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Overlapping categories and the problem of abundance

An interesting snippet from Digital Methods, by Richard Rogers, loc 1883:

To an “Internet cataloger” writing a well-known essay in 1998, Yahoo! was making a significant contribution to newfangled online library science, not only by its classification scheme but also by the means of content “navigation” it developed. Yahoo!’s system differed from that of a library, where each book would be shelved by necessity in one location. At the resource could be placed in multiple categories, and linked to (and located from) each.

This small shift has important implications for what I’ve written about recently as the problem of abundance: singular categorisation minimises opportunities for encountering cultural items by confining them to the most relevant category, as opposed to maximising opportunities for encounter by multiple  categorisation of them on the basis of any relevance.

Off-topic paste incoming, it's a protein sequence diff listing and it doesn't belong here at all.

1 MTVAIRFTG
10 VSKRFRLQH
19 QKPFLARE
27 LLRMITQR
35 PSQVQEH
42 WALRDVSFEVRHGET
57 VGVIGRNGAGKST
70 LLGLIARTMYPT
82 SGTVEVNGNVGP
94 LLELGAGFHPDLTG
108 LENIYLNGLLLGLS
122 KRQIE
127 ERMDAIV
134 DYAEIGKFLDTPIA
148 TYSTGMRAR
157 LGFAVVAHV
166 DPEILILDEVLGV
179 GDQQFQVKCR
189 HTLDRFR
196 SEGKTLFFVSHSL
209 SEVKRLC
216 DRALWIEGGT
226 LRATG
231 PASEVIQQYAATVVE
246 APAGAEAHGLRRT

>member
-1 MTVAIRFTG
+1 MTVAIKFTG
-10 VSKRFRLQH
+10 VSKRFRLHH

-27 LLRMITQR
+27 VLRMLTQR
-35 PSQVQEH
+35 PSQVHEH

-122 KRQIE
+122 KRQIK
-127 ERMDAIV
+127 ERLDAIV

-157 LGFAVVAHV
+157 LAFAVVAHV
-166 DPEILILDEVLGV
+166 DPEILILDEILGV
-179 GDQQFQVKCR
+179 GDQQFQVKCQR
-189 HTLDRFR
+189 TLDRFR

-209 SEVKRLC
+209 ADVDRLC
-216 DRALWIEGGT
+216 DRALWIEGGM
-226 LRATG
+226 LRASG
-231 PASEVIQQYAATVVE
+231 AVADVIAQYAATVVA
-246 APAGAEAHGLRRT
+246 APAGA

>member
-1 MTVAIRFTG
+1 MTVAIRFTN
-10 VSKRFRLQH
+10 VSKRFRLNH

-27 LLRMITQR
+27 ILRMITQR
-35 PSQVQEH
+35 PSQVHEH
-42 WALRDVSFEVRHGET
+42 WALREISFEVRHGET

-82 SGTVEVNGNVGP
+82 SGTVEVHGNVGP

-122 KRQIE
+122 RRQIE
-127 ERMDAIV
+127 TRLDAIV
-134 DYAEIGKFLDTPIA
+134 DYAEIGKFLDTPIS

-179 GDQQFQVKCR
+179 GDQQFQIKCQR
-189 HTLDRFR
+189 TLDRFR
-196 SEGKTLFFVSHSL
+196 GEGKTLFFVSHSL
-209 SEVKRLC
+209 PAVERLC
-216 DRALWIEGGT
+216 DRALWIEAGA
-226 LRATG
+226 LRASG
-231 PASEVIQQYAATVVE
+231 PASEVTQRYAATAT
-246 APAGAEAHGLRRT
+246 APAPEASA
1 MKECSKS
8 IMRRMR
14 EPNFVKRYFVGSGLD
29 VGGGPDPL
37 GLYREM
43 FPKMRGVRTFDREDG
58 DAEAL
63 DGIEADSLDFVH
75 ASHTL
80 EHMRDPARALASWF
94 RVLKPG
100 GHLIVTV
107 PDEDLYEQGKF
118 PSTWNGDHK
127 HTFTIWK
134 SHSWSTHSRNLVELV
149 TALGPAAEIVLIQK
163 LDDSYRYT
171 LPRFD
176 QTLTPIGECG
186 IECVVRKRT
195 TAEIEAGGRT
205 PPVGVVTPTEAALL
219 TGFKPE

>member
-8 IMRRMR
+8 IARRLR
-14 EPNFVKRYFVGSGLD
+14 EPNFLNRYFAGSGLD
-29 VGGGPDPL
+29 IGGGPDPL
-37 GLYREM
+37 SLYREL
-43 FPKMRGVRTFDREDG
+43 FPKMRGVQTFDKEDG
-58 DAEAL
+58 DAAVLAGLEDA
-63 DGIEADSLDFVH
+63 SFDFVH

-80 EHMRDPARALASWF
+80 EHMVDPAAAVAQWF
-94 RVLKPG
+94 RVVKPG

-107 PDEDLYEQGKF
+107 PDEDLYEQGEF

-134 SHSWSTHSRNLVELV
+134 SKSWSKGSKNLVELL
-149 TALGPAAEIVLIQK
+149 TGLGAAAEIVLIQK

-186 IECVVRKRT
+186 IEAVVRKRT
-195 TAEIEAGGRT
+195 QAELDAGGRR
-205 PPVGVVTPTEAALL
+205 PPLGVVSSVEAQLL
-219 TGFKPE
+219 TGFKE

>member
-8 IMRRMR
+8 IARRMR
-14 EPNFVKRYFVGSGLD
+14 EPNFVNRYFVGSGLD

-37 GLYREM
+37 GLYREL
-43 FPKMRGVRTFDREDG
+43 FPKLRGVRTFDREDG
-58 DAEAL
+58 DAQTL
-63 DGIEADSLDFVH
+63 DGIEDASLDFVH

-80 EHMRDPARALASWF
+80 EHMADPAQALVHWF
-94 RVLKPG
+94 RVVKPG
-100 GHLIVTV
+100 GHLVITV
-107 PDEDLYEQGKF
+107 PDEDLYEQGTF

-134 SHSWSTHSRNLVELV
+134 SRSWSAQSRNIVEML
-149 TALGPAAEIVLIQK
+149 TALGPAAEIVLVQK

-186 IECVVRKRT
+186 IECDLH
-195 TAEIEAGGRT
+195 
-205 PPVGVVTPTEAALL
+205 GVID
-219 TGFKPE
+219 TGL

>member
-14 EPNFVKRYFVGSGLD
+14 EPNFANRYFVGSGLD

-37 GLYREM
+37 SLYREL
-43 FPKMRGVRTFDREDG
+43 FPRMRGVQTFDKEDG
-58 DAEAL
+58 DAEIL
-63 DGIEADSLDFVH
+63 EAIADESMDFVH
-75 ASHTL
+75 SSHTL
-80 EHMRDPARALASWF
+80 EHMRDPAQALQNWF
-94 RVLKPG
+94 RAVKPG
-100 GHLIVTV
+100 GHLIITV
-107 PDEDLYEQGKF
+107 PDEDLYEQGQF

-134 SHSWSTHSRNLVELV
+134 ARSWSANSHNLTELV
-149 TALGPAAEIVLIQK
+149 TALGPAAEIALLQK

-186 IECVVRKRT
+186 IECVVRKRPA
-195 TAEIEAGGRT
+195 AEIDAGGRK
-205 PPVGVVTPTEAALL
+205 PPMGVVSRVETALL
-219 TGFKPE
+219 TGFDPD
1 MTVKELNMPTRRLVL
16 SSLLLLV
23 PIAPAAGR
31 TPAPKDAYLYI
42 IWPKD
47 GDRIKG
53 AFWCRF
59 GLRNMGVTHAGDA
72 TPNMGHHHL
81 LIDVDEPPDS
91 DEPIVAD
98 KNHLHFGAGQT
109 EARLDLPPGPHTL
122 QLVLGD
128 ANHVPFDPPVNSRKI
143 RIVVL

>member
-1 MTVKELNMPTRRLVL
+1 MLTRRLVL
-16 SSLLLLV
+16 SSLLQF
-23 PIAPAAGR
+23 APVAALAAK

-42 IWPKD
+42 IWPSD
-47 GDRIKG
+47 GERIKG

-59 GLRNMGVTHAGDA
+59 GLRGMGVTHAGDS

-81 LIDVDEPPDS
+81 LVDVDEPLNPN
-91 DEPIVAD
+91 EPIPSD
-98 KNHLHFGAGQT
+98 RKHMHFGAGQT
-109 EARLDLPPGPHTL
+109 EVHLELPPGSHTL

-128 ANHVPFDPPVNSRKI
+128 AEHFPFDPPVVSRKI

This multiple categorisation reflects the distance character of informational goods. Physical resource are singly categorised because they can only have one location. In contrast, informational goods are non-rivalrous, as this extract from Luciano Floridi quoted in Rob Kitchin’s The Data Revolution makes clear. From loc 455:

Floridi (2010) notes that given that information adds meaning to data, it gains currency as a commodity. It is, however, a particular kind of commodity, possessing three main properties (which data also share): Non-rivalrous: more than one entity can possess the same information (unlike material goods) Non-excludable: it is easily shared and it takes effort to seek to limit such sharing (such as enforcing intellectual property rights agreements or inserting pay walls) Zero marginal cost: once information is available, the cost of reproduction is often negligible.

Categories: Communicative Escalation and Cultural Abundance: How Do We Cope? Philosophy of Technology The Content Ecosystem Thinking

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